As the year begins, it is important for transformational leaders to examine their relationship with time. It is one of the most important strategic resources at our command. Use it well as a medium to deliver the preferred future rather than an enemy that burns the bridge beneath our feet!
Many of us believe that time is a problem to be solved and not a resource to be managed. Newspaper and magazine feature stories suggest that the decade whipped by with unparalleled speed, which of course is nonsense. The decade took precisely a decade, down to the minute, exactly as it has since time was first measured.
So what has changed in our perception of time? Anxiety levels have risen about this precious resource. Not enough time in the day…a New York minute… speed meetings… the 24/7 marketplace…recession… the end of the Mayan calendar. Whoa! Anxiety has jolted us into hyper-speed.
Remember when we were kids? Futurists were predicting the end of work, or at the very least a four-day workweek. Now, many executives work six days a week and the 60-hour workweek is a norm. Once you’re on the anxiety treadmill, it’s hard to get off. Everything looks like an urgent priority. All to often, those “urgent priorities” are actually a waste of time. They may indeed be urgent but are they really strategic? And do they move you and the organization anywhere closer to your preferred future?
As Albert Einstein reminds us: “The only reason for time is so that everything doesn’t happen at once.” All too often, my clients say that this is precisely their experience of work- a place where everything is happening at once and everything’s a priority.
The Five Opportunities
To transform our experience of time, it is important to reflect on the opportunities that time provides rather than its limitations. To see time as a straightjacket that restricts us from accomplishing our heart’s desire is a symptom of the problem.
What if time is an opportunity?
Transformational leaders see at least five opportunities that time provides:
1. The opportunity to envision the future.
Prescience, the ability to see into the future, comes to those that make a landing strip for its arrival. That landing strip is called the Span of Time. What are the short, medium, and long-term opportunities, needs and implications of the expedition to the preferred future that you envision for yourself, your team, your organization or community? Time to reflect supports the ability to see the journey from possibilities to outcomes.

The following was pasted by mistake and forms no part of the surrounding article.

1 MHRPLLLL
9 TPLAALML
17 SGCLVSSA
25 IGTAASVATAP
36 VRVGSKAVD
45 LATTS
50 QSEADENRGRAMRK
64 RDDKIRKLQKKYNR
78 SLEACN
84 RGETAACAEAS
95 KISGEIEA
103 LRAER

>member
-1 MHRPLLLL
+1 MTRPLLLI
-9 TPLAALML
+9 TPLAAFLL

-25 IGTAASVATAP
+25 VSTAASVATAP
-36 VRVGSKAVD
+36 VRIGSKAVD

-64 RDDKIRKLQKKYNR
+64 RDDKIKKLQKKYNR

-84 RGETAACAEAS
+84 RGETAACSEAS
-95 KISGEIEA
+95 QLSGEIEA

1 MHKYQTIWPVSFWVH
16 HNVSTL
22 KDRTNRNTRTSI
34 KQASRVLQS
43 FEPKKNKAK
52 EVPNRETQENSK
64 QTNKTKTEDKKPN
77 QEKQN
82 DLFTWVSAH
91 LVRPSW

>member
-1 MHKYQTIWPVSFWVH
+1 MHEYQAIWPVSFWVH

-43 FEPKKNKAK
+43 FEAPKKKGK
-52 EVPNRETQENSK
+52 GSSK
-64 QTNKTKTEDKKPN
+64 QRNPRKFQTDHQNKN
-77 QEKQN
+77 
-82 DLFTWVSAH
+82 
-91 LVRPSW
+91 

2. The opportunity for continuous learning
Clarity and discernment are the gifts that time bestows on those who examine the lessons of the past. Transformational leaders don’t dwell on the past; they cull it for lessons that support continuous improvement and clues that lead to the future. If you have stopped learning on the job, because you are too busy, move on. You’re complacent, stale, and going through the motions. That complacency will leak into the organization and undermine performance.
3. The opportunity to build and strengthen relationships
Strong relationships lead to effective collaboration. Every transformational leader knows that without people, his or her vision is dead in the water. Gordon M. Bethune, a past chief executive of Continental Airlines, made sure that every time he took a flight he arrived early enough at the airport to spend time in the crew room with his people. “Being good at your job,” he told the New York Times, “is predicated pretty much on how the people working for you feel.”
4. The opportunity to set your priorities
A common mistake is to allow circumstances to dictate priorities rather than setting them based on the vision of where you want to lead your organization. We begin to believe that the circumstances are more powerful than we are. We complain about how things are but we often fail to take action to correct the situation and end up supporting the status quo as a result. Remember what Stephen Covey says: “The key is not to prioritize what’s on your schedule, but to schedule your priorities.”
5. The opportunity to act wisely.
Time is the great ally of wisdom. The Roman philosopher, Cicero, hardly a contemporary writer, has some very modern advice for us here: “The function of wisdom is to discriminate between good and evil.” In the absence of wisdom, action serves expediency and leads to missteps of personal ambition over the common good, callous treatment of others, and recklessness that results in lasting damage. Taking time to ensure that you have reflected on the impact of your actions, as President Obama did recently on Afghanistan, ensures that good governance practices are applied to decision-making.